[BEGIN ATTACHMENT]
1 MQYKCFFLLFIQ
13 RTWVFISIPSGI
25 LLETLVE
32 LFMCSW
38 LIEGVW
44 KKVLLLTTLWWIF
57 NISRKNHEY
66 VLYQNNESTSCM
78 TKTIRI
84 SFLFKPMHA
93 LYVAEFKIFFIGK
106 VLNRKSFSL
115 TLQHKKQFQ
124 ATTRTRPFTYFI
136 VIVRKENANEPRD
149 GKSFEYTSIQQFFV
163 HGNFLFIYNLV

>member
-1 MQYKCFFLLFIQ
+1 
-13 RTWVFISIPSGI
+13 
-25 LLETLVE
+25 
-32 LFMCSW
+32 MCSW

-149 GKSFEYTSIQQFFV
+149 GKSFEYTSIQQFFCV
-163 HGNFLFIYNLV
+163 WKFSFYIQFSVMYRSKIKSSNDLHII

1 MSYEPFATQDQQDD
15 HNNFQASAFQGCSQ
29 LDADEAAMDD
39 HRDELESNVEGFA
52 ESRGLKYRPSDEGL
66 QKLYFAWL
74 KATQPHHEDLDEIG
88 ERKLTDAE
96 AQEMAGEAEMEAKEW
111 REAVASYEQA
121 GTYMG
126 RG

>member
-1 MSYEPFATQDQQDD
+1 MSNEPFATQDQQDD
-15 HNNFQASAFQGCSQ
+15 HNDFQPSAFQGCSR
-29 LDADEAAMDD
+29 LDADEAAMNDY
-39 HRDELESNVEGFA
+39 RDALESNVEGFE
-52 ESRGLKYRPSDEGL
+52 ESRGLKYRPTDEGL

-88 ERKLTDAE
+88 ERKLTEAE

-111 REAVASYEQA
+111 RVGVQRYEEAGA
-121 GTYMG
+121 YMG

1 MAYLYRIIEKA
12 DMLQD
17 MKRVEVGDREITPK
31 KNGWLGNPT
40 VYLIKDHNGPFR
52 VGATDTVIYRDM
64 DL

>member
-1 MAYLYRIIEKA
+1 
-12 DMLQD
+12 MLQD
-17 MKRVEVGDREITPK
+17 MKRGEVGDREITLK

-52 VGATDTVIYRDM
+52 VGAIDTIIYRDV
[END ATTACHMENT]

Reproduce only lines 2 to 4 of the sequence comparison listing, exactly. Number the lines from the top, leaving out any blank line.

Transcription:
13 RTWVFISIPSGI
25 LLETLVE
32 LFMCSW